• 1 year free Shoeboxed Classic plan
  • 1 year Cazoomi SyncApps account
  • $200.00 Grasshopper Credit
  • Unlimited users account with Janrain Engage
  • $100 MOO credit
  • Free 99designs Pro Tools (includes complimentary half-hour design consultation with a branding team)
  • 1 year ScreenSteps Live Plus plan
  • 4 months free of Olark’s “Lost Silver” plan
  • 3 months free Large Batchbook account

Enter now!

Image via Flickr

Celebrating the 50th Annual National Small Business Week

Happy National Small Business Week! Since 1963, each U.S. President has officially recognized this week in June in honor of American small businesses throughout the country. It’s a time to celebrate the incredible contributions made my small businesses, freelancers and solopreneurs.

This post is a part of a series celebrating National Small Business Week. If you’re a small business owner using Shoeboxed for your business and would like to share your experience, we’d love to hear from you.

Happy National Small Business Week!

Since 1963, each U.S. President has officially recognized this week in June in honor of American small businesses throughout the country. It’s a time to celebrate the incredible contributions made my small businesses, freelancers and solopreneurs.

Forget corporate America – the engine of the American economy is driven by small businesses. According to the U.S. Small Business Association, over 50% of all Americans own a small business or are employed by a small business, and over 65% of new jobs each year are created by small businesses. No wonder there has been an entire week dedicated to honoring small businesses!

The U.S. Small Business Administration is a government-run agency with offices in all 50 states. Its primary goal is to offer support to small businesses by providing them with government-backed loans, disaster recovery assistance and access to entrepreneurial development programs.

Every year, the SBA nominates an outstanding small business or solopreneur from each of the 50 states and U.S. territories. While National Small Business Week events take place in five cities across the country, including Washington D.C., Dallas, Seattle, St. Louis and Pittsburgh, 54 nominees will travel to the nation’s capital to compete for their chance to win the National Small Business Person of the Year Award.

Just like the SBA’s founder DeWitt Emery, a small business owner who worked to support small business advancement throughout the country, this year’s State Small Business winners and National Person of the Year nominees have demonstrated innovation in terms of their operations, job growth and contributions to the U.S. economy, wherever they may happen to be.

Here are a few of this year’s most inspiring nominees and what makes their small business worth noting:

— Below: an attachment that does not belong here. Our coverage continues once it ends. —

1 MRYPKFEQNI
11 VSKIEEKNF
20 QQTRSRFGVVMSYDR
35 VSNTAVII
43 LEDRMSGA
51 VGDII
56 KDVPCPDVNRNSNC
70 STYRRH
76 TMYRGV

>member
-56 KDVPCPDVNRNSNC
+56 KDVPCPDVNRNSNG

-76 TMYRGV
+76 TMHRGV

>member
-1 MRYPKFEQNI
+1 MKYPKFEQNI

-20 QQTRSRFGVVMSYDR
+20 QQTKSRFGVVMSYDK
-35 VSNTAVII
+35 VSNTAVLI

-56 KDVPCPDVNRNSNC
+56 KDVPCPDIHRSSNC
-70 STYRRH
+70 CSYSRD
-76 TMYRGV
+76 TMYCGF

national-small-business-week-1Brushy Mountain Bee Farm (North Carolina)

Who they are

North Carolina’s State Small Business Person of the Year honors the owners of Brushy Mountain Bee Farm, a small business that has grown to become one of the biggest suppliers of beekeeping supplies in the entire country. In addition to selling the supplies needed to start your very own bee colony, the guys at Brushy Mountain show you how to make soaps, candles and other products using your very own beeswax.

Why they got nominated

In addition to providing their customers with high quality products and beekeeping supplies, the Brushy Mountain crew has set themselves apart by positioning themselves as experts in their chosen field. A visit to the Brushy Mountain website offers much more than a simple sales pitch – customers are provided with a variety of educational resources to help them make the most out of their hobby and get their questions answered.

The Brushy Mountain blog, FAQ page and weekly webinars offer bee enthusiasts the ability to get started on the right track. This creates trust between the customer and the company, and ensures that when it’s time to make a purchase, Brushy Mountain will be the first place a customer thinks to go.

In addition to education, the Brushy Mountain crew have shown themselves to be masters of customer service. The owners list their home phone number right on the website, one of our favorite tactics for keeping clients happy and providing the optimum in personalized service.

They also offer a live chat option, creating an image of accessibility that makes customers feel cared for and catered to.

Brushy Mountain also wins mad marketing points by positioning themselves as leaders in their particular niche. Instead of attempting appeal to beekeepers and organic farmers and hobbyist gardeners, they worked to appeal to a hyper-specific target market. These guys only sell beekeeping supplies, and only focus on beekeeping products and education. By clearly defining themselves and their position in the market, they’ve been able to attract their ideal customers and develop long term relationships with them.

M BAR C Construction (California)

Who they are

Ok, so while they don’t have the catchiest name ever, M BAR C Construction is in the running for National Business Person of the Year. The company’s owner, Michael Ianni, has received the award for California Business Person of the Year – no small feat for a company operating in the most populous state in the country.

M BAR C Construction is a family owned and operated small business that evolved from M BAR C Carports, a construction company that has been building and installing carports since the 1970s. By the 1990s, the Ianni family saw an opportunity to go green, and began focusing on the construction of solar panels.

Why they got nominated

So what makes this small business a cut above the rest?

M BAR C Construction has survived and thrived because of its ability to change with the times and adapt its services to the changing needs of its customers. In 2005, the company formed a completely separate division that focuses strictly on the design and installation of solar panels. By taking a risk in the late ‘90s, before everyone else jumped on the environmental bandwagon, they’ve been able to position themselves as an industry leader in their market.